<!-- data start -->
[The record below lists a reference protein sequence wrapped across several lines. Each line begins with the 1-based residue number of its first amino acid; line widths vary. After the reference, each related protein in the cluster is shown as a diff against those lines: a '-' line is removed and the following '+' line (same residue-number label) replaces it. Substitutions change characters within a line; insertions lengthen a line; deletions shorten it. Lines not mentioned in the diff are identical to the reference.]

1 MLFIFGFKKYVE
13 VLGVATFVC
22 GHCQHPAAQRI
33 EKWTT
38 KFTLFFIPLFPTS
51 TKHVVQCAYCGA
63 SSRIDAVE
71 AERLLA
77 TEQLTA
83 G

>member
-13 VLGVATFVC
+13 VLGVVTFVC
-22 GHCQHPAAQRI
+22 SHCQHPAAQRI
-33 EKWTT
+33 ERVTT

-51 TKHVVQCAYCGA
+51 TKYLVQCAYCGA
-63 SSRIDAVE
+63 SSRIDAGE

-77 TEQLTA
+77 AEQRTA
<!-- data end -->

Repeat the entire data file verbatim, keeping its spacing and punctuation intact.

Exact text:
[The record below lists a reference protein sequence wrapped across several lines. Each line begins with the 1-based residue number of its first amino acid; line widths vary. After the reference, each related protein in the cluster is shown as a diff against those lines: a '-' line is removed and the following '+' line (same residue-number label) replaces it. Substitutions change characters within a line; insertions lengthen a line; deletions shorten it. Lines not mentioned in the diff are identical to the reference.]

1 MLFIFGFKKYVE
13 VLGVATFVC
22 GHCQHPAAQRI
33 EKWTT
38 KFTLFFIPLFPTS
51 TKHVVQCAYCGA
63 SSRIDAVE
71 AERLLA
77 TEQLTA
83 G

>member
-13 VLGVATFVC
+13 VLGVVTFVC
-22 GHCQHPAAQRI
+22 SHCQHPAAQRI
-33 EKWTT
+33 ERVTT

-51 TKHVVQCAYCGA
+51 TKYLVQCAYCGA
-63 SSRIDAVE
+63 SSRIDAGE

-77 TEQLTA
+77 AEQRTA